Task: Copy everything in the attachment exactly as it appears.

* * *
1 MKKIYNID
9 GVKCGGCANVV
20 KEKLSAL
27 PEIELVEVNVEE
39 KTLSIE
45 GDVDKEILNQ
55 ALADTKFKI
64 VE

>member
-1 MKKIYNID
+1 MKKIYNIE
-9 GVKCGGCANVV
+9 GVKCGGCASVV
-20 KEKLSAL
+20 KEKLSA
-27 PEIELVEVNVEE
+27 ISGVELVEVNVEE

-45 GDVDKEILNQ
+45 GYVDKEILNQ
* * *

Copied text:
1 MKKIYNID
9 GVKCGGCANVV
20 KEKLSAL
27 PEIELVEVNVEE
39 KTLSIE
45 GDVDKEILNQ
55 ALADTKFKI
64 VE

>member
-1 MKKIYNID
+1 MKKIYNIE
-9 GVKCGGCANVV
+9 GVKCGGCASVV
-20 KEKLSAL
+20 KEKLSA
-27 PEIELVEVNVEE
+27 ISGVELVEVNVEE

-45 GDVDKEILNQ
+45 GYVDKEILNQ